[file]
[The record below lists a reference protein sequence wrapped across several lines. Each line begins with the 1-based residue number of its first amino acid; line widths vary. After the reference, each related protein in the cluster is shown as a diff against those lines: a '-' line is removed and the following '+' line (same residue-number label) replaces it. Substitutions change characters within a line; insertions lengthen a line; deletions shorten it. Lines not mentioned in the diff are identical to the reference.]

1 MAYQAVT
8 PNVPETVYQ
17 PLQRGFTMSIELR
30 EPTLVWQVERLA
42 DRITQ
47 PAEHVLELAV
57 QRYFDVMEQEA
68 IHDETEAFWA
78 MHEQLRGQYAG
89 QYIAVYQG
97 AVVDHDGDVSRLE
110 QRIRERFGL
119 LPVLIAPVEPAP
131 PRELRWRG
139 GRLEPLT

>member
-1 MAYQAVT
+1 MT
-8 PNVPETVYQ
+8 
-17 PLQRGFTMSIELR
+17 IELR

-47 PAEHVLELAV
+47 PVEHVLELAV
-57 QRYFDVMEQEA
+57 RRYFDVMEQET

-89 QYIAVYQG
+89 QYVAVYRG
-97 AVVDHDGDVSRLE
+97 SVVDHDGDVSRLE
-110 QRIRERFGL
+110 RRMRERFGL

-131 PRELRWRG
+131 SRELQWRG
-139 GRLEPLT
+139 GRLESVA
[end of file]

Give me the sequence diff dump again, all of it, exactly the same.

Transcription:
[The record below lists a reference protein sequence wrapped across several lines. Each line begins with the 1-based residue number of its first amino acid; line widths vary. After the reference, each related protein in the cluster is shown as a diff against those lines: a '-' line is removed and the following '+' line (same residue-number label) replaces it. Substitutions change characters within a line; insertions lengthen a line; deletions shorten it. Lines not mentioned in the diff are identical to the reference.]

1 MAYQAVT
8 PNVPETVYQ
17 PLQRGFTMSIELR
30 EPTLVWQVERLA
42 DRITQ
47 PAEHVLELAV
57 QRYFDVMEQEA
68 IHDETEAFWA
78 MHEQLRGQYAG
89 QYIAVYQG
97 AVVDHDGDVSRLE
110 QRIRERFGL
119 LPVLIAPVEPAP
131 PRELRWRG
139 GRLEPLT

>member
-1 MAYQAVT
+1 MT
-8 PNVPETVYQ
+8 
-17 PLQRGFTMSIELR
+17 IELR

-47 PAEHVLELAV
+47 PVEHVLELAV
-57 QRYFDVMEQEA
+57 RRYFDVMEQET

-89 QYIAVYQG
+89 QYVAVYRG
-97 AVVDHDGDVSRLE
+97 SVVDHDGDVSRLE
-110 QRIRERFGL
+110 RRMRERFGL

-131 PRELRWRG
+131 SRELQWRG
-139 GRLEPLT
+139 GRLESVA